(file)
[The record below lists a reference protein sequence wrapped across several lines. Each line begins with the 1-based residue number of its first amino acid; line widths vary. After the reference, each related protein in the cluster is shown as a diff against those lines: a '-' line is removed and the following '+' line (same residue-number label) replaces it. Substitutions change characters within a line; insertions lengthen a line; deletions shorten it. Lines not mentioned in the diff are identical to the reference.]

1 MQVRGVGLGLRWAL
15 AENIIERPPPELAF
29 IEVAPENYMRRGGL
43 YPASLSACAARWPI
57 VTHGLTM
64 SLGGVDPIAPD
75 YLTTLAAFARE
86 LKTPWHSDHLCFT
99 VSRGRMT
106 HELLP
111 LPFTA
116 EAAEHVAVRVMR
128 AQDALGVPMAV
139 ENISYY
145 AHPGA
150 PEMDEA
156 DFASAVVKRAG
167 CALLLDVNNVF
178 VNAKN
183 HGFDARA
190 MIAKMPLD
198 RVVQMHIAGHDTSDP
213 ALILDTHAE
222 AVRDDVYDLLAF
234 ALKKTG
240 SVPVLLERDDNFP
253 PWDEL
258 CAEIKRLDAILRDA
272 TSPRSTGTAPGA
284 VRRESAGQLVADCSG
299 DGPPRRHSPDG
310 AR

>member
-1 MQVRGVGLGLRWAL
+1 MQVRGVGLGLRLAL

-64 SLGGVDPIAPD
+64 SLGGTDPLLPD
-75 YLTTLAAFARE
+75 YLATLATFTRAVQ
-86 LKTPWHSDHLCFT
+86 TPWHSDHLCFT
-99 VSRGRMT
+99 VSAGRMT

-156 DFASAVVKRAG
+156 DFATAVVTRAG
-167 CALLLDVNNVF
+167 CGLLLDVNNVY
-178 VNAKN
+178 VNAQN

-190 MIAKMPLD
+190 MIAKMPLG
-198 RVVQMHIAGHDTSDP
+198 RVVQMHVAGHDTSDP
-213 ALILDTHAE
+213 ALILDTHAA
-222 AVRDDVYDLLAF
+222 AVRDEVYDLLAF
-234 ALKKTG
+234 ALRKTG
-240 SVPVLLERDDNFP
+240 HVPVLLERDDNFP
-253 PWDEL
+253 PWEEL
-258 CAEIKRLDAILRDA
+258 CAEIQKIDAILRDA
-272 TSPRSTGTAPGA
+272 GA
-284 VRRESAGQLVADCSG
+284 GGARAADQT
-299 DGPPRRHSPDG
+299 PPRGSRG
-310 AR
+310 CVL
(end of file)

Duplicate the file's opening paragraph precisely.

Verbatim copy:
[The record below lists a reference protein sequence wrapped across several lines. Each line begins with the 1-based residue number of its first amino acid; line widths vary. After the reference, each related protein in the cluster is shown as a diff against those lines: a '-' line is removed and the following '+' line (same residue-number label) replaces it. Substitutions change characters within a line; insertions lengthen a line; deletions shorten it. Lines not mentioned in the diff are identical to the reference.]